More than a week after Karen King's spectacular public unveiling of the new gospel fragment, discussion and speculation continue. (N.B. the Harvard Theological Review will publish her article -- the only question is when.) Generally speaking, the debate has turned to composition and readings from Thomas (Watson et al., HT: NTBlog). My concerns still lie with the likelihood of forgery, and I would like to raise this issue one final time before I move on.
The issue of dating has essentially been ignored. King's citation of the Schøyen Middle Egyptian Matthew, the Nag Hammadi Genesis cartonnage, and other manuscripts did more to hurt than help her fourth century date, since they bear no close resemblance to the relevant fragment. Although a few older scholars still assign dates paleographically, the practice is broadly considered indefensible by those in the guild (e.g. Layton, Emmel, Schüssler, and many others). Hugo Lundhaug and Alin Suciu have outlined their various concerns about the fragment's authenticity in a key post on the subject, here. Below, my own video describes some the key peculiarities of this manuscript which potentially support the forgery hypothesis. The video is intended for a non-specialist audience.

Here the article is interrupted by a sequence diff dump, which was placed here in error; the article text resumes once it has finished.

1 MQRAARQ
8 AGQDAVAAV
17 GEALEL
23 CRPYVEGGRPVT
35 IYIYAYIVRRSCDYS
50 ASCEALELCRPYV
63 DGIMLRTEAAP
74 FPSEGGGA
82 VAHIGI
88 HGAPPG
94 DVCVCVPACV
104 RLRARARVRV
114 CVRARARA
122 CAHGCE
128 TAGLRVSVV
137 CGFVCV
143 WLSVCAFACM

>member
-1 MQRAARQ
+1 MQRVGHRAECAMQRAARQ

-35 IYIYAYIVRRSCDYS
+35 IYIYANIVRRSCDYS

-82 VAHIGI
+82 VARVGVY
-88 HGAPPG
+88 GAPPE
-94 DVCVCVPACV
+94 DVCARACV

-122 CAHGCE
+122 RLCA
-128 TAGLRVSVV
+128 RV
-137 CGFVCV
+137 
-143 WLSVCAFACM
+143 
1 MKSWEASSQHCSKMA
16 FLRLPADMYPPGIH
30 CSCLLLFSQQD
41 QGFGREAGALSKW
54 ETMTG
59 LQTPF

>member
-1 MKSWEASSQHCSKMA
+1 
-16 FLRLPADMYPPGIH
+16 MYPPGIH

We know what the media does with these stories. Consider the following misinformation which has King making statements which seem to blatantly contradict her article. Never let facts get in the way of a good story!
Other interesting posts (to be updated)
- PBS interview with Smithsonian reporter, Ariel Sabar
- "War Jesus womöglich heiratet?" - Deutsche Welle.
- Mike Kruger (argument about the verso)
- Stephen Emmel (coptologist)
- Alberto Camplani (IACS congress organizer, Vatican publication)
- Gesine Robinson (coptologist, via Charles Halton)
- Stephen Colbert (news satire)
- Jon Stewart (news satire)
- Lutherans mock GosJesWife hype (recommended)